The Russian oil and gas group Surgutneftegaz may sell less oil abroad than planned during 2002, hurting revenue at Russia's fourth largest company in the sector, after the government changed export rules to let more companies ship crude to world markets in the second half of 2002, analysts said.
Russia next month will scrap rules allowing oil companies that own or supply refineries in Belarus, Kazakhstan and Ukraine ship more crude to those nations, United Financial Group brokerage said in a report from Moscow. The rules gave Surgut, Lukoil and others an edge over rivals in gaining export quotas, especially as Russia curbed shipments from January 1st to help OPEC prop up prices.
Russia, which pumps and exports more oil than any nation except Saudi Arabia, retained control of the country's oil pipelines when it sold off most of its oil industry in the mid- 1990s. The nation's oil companies rely on exports for more than half of their profits.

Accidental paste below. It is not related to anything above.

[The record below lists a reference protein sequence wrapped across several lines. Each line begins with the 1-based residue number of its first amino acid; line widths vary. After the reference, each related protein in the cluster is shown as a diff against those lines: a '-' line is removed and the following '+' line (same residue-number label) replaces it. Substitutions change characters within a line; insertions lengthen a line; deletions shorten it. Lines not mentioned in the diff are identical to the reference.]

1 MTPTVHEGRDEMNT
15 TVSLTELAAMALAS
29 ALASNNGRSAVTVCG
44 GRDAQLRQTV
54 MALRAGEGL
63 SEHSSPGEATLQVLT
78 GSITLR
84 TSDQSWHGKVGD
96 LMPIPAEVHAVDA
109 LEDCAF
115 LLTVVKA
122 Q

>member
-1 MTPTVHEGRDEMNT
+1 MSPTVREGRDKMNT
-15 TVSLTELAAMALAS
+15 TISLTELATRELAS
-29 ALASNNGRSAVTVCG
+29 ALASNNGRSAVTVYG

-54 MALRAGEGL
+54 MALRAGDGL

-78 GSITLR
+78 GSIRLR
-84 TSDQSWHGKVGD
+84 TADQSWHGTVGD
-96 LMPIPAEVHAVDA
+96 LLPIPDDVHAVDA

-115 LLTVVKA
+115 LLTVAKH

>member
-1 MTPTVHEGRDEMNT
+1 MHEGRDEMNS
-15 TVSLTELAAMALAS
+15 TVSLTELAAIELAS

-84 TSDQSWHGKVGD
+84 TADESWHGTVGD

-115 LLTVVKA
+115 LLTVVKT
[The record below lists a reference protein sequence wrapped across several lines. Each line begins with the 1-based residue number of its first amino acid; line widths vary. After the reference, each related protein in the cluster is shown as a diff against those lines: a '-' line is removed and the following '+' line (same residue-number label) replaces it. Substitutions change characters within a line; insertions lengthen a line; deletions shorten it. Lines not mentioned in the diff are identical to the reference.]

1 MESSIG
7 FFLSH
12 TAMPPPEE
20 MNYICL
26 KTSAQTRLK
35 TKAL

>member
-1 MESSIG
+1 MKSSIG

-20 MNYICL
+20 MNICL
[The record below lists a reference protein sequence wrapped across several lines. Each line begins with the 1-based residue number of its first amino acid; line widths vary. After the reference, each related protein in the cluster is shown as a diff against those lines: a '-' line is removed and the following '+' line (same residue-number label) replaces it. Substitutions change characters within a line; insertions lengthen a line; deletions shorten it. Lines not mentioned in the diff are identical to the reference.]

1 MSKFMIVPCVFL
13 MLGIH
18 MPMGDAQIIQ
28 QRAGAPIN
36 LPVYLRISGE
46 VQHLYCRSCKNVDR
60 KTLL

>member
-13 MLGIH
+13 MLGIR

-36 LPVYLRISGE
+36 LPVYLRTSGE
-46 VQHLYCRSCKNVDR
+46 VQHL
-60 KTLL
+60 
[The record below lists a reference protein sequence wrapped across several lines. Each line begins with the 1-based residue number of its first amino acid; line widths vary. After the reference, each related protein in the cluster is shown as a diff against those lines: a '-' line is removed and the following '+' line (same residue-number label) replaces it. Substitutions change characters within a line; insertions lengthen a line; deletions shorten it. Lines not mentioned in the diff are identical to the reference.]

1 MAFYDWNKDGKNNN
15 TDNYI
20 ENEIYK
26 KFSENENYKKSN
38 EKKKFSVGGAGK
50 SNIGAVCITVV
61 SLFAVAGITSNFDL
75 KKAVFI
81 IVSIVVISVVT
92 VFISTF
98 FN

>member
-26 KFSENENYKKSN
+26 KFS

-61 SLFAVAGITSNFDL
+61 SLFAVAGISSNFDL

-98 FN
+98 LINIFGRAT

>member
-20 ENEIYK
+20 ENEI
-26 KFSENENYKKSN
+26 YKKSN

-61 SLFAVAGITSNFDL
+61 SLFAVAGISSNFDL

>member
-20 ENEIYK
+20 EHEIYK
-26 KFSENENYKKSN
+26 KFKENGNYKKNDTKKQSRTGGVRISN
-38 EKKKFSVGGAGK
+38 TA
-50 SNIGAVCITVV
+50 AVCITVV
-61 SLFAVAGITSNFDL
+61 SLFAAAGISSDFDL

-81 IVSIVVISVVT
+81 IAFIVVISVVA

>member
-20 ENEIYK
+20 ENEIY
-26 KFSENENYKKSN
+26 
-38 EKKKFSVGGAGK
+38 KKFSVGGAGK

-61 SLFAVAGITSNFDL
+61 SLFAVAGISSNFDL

“Surgut may be the biggest loser from this decision,” UFG wrote in a report. “Ownership in that country's refineries will no longer provide additional export capacity, the cornerstone of Surgut's marketing strategy.”
Riyadh will not make contradictory statements, nor will it ask for explanations, as Moscow does in the case of the poisoning of Sergei Skripal
Representatives of the Ministry for Foreign Affairs of the Russian Federation commented on the state of affairs in the Sea of Azov